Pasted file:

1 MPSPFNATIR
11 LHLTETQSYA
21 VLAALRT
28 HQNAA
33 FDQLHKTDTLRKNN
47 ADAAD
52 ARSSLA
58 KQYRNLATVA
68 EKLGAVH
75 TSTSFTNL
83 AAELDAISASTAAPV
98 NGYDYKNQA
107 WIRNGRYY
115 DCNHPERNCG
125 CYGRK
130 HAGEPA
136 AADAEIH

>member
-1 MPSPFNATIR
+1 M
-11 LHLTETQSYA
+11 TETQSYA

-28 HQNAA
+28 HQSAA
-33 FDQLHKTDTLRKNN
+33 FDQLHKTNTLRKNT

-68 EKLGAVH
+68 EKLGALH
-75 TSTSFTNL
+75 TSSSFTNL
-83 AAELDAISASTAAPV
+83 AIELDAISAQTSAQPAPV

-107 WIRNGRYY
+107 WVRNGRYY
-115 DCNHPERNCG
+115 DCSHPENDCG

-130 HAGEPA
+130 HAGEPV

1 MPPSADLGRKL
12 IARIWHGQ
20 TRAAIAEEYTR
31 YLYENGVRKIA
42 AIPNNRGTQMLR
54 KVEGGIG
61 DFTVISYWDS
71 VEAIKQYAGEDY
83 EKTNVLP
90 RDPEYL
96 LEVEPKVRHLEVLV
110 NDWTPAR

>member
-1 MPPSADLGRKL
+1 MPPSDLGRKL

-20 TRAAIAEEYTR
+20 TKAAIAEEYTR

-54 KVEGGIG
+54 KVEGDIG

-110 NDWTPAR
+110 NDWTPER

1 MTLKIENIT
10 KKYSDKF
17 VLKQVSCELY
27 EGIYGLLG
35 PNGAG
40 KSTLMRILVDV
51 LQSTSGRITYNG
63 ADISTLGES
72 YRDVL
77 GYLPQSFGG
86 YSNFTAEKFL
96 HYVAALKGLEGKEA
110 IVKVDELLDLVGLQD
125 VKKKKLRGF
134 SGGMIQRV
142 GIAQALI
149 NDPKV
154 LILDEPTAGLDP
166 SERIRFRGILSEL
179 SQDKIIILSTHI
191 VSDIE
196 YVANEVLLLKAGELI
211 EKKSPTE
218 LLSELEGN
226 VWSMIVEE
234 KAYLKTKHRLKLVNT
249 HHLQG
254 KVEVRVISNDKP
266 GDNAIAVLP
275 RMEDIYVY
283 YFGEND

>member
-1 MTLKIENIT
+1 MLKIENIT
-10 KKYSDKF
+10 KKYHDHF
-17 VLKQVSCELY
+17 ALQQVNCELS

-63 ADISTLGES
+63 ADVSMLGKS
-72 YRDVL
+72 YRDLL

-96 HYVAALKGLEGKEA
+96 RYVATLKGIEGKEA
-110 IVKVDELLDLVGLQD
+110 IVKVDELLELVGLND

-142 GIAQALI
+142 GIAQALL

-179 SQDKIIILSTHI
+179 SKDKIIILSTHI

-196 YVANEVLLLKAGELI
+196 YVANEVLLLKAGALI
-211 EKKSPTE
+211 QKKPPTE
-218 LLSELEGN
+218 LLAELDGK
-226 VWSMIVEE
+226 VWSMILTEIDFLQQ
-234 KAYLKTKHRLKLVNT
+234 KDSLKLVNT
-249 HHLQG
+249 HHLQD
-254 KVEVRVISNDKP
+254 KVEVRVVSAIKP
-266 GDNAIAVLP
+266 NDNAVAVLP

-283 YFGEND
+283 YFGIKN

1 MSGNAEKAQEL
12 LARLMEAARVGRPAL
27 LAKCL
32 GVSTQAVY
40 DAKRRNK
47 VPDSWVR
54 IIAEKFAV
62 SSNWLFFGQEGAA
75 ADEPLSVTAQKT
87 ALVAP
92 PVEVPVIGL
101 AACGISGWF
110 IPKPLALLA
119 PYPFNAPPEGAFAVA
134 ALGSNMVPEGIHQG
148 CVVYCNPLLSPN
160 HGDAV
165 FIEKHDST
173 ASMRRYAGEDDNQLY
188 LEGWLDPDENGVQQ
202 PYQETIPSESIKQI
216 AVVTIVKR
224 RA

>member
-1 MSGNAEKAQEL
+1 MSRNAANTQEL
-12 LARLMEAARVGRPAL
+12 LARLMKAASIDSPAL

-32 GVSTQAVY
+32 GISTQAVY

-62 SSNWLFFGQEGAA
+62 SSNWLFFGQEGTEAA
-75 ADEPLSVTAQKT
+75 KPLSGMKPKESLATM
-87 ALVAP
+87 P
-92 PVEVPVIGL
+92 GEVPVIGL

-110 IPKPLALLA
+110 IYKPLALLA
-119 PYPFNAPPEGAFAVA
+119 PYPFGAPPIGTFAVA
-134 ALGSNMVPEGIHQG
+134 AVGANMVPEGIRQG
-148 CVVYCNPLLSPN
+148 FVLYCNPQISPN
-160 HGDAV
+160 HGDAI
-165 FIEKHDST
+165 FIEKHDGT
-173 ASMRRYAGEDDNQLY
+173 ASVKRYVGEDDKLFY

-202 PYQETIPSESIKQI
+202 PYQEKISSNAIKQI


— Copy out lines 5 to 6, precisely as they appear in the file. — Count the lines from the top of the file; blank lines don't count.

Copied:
33 FDQLHKTDTLRKNN
47 ADAAD